» Blog
This site relies heavily on Javascript. You should enable it if you want the full experience. Learn more.

Blog

new post

  reset tags

addon-release core-release date devvvv gallery news screenshot shout stuff
delicious flickr vimeo youtube

Click to toggle, doubleclick or Shift+click to solo a tag

Order by post date popularity

Blaupause

guest, Thursday, Oct 2nd 2014 Digg | Tweet | Delicious 0 comments  

I am from inverse Mapping

velcrome, Wednesday, Oct 1st 2014 Digg | Tweet | Delicious 3 comments  

I am from DVBT

princemio, Wednesday, Oct 1st 2014 Digg | Tweet | Delicious 0 comments  

I am from DVBT

princemio, Wednesday, Oct 1st 2014 Digg | Tweet | Delicious 0 comments  

I am from Germany

tmp, Wednesday, Oct 1st 2014 Digg | Tweet | Delicious 0 comments  

I am from Australia

guest, Wednesday, Oct 1st 2014 Digg | Tweet | Delicious 0 comments  

It's been a while again since we last dropped news about that next big thing we still call vvvv50 (50). So in order to get the hype slowly started here are some further notes...

All information given here is still preliminary and subject to change.

Now

45 patch
45 patch. cool.

First a quick recap of what we have with vvvv45 (45) so far: For the first ~6 years in existence vvvv was a rather monolithic thing. We sloppily called it "a multipurpose toolkit" and really only later found out ourselves that it was actually made of 4 parts:

  • a development environment (GUI)
  • a visual programming language
  • a runtime
  • a library of nodes

Still very much monoltithic in that there was no way for the user to change any of those. Only when in 2008 we introduced the plugininterface vvvv became more modular in that it allowed users to create their own nodes, and boy they did (->addonpack, dx11-pack, cv.image-pack, ...).

So the library part was addressed but critizism remained:

  • meeehh runtime, we want to be able to run patches standalone
  • meehh cross-platform
  • ufff spreading hell
  • bäähh GUI..

According to the great Joel Spolsky the single worst mistake you can do when writing a software, is starting from scratch. So we did.

Then

50 patch
50 patch. still looking like shit.

So here is our bold plan, this is what we're aiming at (longterm):

  • a hybrid development environment (HDE) that will be able to host visual and textual languages.
  • a topofthepops visual programming language (with features known from c#)
  • a compiler for that visual language (that creates cross-platform executables)
  • a node library (closely modeled after .net)

Now if that sounds familiar as in "so whats the big difference?" then exactly. Instead of saying it will be completely different we can also say that it will be very much the same only much better. People tend to prefer hearing either. We couldn't decide...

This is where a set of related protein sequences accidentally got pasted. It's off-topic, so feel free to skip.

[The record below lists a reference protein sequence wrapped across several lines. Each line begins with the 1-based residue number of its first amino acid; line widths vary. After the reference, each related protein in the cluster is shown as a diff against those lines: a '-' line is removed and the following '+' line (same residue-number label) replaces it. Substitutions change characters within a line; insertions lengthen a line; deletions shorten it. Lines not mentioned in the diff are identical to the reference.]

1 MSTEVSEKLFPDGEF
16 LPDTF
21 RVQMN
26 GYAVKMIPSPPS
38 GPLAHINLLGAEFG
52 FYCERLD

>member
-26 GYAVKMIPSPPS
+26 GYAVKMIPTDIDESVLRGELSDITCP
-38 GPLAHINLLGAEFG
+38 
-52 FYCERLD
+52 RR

Anyway we're at a point with this where we have bits from all 4 parts implemented and can do simple demos. But mostly we're still focusing on the "visual programming language" which we consider the foundation of the pleasure we want you to have with 50.

Language Features

The great thing about 45 is still that it is simple to learn. Say that again..!? No really, if you approach it the right way (arrogant!) it actually is. There is a huge library of nodes that is hard to grasp, true, but the things you have to know about the visual language vvvv are only a few:

  • spreads
  • framedelay
  • send/receive

Those are basically the language features of 45. Specifically the concept of Spreads is what makes vvvv stand out. It allows you to do simple things quickly but as things get more complex they are quite cumbersome to work with. We call this "low-level" while the goal of our new visual language is to be able to work more "high-level", ie. less thinking about concepts that make things easy to understand for the computer but more thinking in human terms.

So with 50 we're introducing a number of new language features that will make it easier for the user to create more complex programs. Here is the buzz of what we have so far:

  • userdefined datatypes
  • functions
  • interfaces
  • generics
  • events
  • loops

Sounds scary? Naa... you'll see, all a breeze. Really the basics are not changing: You'll have nodes and pins to connect, a renderer, a quad, ... nothing new. If you're not using any of the new features you can still work kind of 45-style only then you'll not be seeing any of the productivity-increase you can gain from using them.

Specifically as you'll not need to use them all right away and you'll be using them without noticing anyway. But in order to talk about them we need to call them names.

In a forthcoming series of blogposts we'll show you how working with those features will feel like. If you already like what you've read so far and want to buy the cat in the sack we're always up for a .

joreg, Tuesday, Sep 30th 2014 Digg | Tweet | Delicious 9 comments  

credits bit_arTék

In bit_arTék we have created a software to design professional lighting.
vvvv power used to handle real-time data.

We invite vvvvis technicians use to perform their work.

We encourage users to share their modules to create a growing resource content and thus be less dependent on commercial programs.
https://sites.google.com/site/vvvvisbitartek/vvvvis

kld4, Monday, Sep 29th 2014 Digg | Tweet | Delicious 1 comments  

Simple timeliner

guest, Monday, Sep 29th 2014 Digg | Tweet | Delicious 0 comments